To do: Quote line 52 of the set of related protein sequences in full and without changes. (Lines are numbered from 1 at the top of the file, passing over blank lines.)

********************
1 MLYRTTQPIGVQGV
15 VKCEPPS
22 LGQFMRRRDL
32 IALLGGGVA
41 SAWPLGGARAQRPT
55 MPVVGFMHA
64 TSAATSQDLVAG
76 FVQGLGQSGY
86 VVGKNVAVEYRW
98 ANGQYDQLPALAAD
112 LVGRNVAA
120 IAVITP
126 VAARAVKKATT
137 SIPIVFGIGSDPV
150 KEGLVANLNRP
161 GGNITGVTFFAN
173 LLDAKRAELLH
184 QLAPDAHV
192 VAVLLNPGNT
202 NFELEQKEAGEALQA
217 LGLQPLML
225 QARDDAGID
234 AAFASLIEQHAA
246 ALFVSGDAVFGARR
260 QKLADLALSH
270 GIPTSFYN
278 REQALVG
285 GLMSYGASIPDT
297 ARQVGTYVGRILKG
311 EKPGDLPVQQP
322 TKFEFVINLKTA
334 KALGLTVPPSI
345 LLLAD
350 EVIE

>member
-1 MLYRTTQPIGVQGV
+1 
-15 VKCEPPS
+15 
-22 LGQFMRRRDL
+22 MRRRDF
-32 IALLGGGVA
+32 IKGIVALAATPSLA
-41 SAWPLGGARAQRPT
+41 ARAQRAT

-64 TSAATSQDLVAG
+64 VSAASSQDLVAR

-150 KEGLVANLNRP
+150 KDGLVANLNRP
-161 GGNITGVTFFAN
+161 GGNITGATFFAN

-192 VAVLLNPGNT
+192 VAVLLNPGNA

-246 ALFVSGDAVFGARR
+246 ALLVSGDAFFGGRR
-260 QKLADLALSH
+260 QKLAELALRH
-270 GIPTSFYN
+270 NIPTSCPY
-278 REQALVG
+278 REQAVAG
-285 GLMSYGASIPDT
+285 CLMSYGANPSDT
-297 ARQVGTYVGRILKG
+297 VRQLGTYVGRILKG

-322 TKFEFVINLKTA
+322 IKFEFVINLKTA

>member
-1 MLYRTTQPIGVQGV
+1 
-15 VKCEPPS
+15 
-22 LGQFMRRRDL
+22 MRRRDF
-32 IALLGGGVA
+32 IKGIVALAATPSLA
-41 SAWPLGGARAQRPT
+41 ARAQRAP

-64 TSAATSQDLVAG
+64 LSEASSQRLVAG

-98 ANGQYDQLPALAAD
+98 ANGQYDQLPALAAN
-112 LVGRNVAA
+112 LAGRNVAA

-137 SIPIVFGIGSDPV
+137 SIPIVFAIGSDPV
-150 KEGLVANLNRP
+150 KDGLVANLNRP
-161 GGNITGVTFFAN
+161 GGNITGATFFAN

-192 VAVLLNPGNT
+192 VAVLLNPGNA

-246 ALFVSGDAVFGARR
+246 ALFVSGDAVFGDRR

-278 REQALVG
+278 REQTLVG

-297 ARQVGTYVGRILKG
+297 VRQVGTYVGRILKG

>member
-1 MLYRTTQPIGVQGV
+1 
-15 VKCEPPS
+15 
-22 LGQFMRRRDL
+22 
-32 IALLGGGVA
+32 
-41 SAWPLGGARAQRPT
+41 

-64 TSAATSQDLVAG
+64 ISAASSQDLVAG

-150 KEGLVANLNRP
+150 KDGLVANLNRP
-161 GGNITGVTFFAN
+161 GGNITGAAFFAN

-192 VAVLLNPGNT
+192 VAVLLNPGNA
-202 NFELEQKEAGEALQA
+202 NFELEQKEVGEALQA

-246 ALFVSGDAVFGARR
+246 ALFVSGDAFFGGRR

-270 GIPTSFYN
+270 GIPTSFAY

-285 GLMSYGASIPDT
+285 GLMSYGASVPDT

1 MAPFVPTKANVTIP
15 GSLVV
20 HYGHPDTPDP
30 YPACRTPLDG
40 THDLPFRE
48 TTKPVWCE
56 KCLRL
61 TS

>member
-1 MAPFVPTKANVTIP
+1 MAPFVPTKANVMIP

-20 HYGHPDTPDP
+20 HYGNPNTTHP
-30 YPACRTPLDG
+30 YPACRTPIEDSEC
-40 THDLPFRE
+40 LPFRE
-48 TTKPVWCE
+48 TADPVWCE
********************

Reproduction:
-192 VAVLLNPGNT